[Photos] Salvage Begins on Capsized Seacor Power off Louisiana
Salvage operations commenced on the capsized Seacor Power, which remains partially submerged approximately seven miles off Port Fourchon, Louisiana. Salvage crews under the supervision of the Unified Command established by the U.S. Coast Guard and the vessel’s owner Seacor Marine, set up operations beginning May 1 as the private volunteer search effort came to an end.
The liftboat partially sunk on April 13 shortly after departing port. It encountered heavy seas during a sudden and intense storm. Seven crewmembers remain unaccounted for while six were rescued in the hours after the accident and six bodies were recovered from the water and aboard the vessel.
In the first phase of the salvage operation, crews are attaching hoses to begin to pump fuel that remains aboard the vessel. According to the Coast Guard, a method called hot tapping is being used to remove the fuel aboard the wreck. Divers using air hoses below the water and suspended in cabs transferring to the wreck are drilling into the fuel tanks. They will be attaching hoses without ruining the integrity of the tanks or causing pollution. They are working from a second Seacor vessel, Seacor Eagle, that has been positioned alongside as a platform for the salvage operations.
The Coast Guard reports that the operations will continue dependent on weather in the area. They are requiring the salvage crew to stop work if conditions exceed approximately 15 mph winds, four-foot seas, and the current is faster than 1.25 mph. Boaters are also being warned to remain outside the one-mile safety zone around the wreck.
Fuel will be pumped from the vessel during the first phase of the salvage operation. Previous reports said that the goal was to stabilize the Seacor Power and tow it back to port where inspectors would review the vessel and its equipment as part of the ongoing investigations by the Coast Guard and the National Transportation Safety Board into the causes of the loss.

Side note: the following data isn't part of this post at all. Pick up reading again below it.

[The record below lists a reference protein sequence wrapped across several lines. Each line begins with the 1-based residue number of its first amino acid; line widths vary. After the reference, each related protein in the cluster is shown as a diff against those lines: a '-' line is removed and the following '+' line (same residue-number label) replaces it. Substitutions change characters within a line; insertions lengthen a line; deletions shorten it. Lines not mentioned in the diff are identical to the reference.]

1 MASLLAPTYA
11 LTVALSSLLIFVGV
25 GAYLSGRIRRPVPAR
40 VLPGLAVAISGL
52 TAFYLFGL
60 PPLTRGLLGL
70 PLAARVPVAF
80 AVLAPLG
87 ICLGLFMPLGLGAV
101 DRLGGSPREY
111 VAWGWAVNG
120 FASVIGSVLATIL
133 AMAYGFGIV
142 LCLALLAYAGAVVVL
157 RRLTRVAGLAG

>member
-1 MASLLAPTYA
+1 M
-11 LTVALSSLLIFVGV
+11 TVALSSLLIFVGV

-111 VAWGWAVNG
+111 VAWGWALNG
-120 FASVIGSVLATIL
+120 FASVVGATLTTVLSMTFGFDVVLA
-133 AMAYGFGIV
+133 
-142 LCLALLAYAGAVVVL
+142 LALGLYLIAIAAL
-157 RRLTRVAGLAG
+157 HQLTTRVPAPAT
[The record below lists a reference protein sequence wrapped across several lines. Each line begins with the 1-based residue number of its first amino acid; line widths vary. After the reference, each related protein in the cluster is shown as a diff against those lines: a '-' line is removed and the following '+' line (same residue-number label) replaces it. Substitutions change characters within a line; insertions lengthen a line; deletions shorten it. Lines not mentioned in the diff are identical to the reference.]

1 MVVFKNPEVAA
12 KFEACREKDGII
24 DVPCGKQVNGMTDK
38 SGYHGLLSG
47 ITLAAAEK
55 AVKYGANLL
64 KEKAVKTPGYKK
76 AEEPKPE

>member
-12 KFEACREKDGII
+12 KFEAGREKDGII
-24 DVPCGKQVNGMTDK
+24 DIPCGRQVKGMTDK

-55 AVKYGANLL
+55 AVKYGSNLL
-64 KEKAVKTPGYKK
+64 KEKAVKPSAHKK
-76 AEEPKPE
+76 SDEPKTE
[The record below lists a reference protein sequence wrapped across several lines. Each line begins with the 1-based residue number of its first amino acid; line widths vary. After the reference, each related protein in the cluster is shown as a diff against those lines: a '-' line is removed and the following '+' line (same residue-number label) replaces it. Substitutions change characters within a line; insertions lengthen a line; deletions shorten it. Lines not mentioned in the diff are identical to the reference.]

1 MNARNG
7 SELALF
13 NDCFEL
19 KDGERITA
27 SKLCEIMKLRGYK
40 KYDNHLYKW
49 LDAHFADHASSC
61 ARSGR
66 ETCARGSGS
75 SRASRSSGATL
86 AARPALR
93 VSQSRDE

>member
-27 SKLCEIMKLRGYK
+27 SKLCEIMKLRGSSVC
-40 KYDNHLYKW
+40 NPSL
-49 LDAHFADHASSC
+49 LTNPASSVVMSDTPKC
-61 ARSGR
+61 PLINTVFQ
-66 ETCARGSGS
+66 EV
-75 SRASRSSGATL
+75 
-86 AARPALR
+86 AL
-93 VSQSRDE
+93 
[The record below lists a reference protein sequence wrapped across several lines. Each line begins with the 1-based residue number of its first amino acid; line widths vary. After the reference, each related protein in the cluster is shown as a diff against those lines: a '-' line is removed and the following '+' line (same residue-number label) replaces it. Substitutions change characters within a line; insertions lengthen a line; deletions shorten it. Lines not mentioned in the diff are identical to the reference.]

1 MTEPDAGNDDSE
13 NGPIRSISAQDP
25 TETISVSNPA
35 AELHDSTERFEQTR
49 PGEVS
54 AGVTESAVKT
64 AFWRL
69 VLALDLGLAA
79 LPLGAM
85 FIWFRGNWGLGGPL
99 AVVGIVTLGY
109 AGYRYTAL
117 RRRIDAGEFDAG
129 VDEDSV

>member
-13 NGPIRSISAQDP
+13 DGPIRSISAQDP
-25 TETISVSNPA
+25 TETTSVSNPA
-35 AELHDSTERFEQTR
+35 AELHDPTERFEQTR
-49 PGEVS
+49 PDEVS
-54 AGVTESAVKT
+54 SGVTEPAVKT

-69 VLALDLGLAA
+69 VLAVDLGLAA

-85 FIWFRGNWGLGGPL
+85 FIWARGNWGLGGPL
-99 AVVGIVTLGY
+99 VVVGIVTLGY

Over the weekend, volunteers from the non-profit United Cajun Navy announced that they were suspending their search efforts for the remaining missing crew from the Seacor Power. The organization recovered debris from the vessel during its search, including life rings, unused life jackets, and hardhats from the crew on board.
The organization was also forced to defend itself against unsubstantiated claims that it had misused donations raised during the search operation. “Now that our attorneys are well underway dealing with those who chose to divert attention away from the Seacor crewmen search by slandering the UCN for their own personal gain, we are back to finalizing what we have collected so far in donations and invoices that have been paid out,” the organization wrote in a social media posting. Citing the “false and now debunked rumors about the UCN and our handling of donations,” the group reported that three of the 13 families have already received grants from the UCN, and 10 more grants are being distributed by over the next few days. “We want to thank all those who gave their time, money, and prayers to this mission.”
On May 3, the family of a lost crewmember filed the sixth lawsuit against Seacor and Talos Energy, charging that the companies put money ahead of the welfare of their loved ones. They charge that the vessel was ordered to put to sea despite warnings of storms in the area, that there was negligence on the part of the owners and charter of the Seacor Power, and that the deaths and injuries were the result of Seacor’s failure to furnish a seaworthy vessel.
(U.S. Coast Guard photos by Petty Officer 2nd Class Brendan Freeman)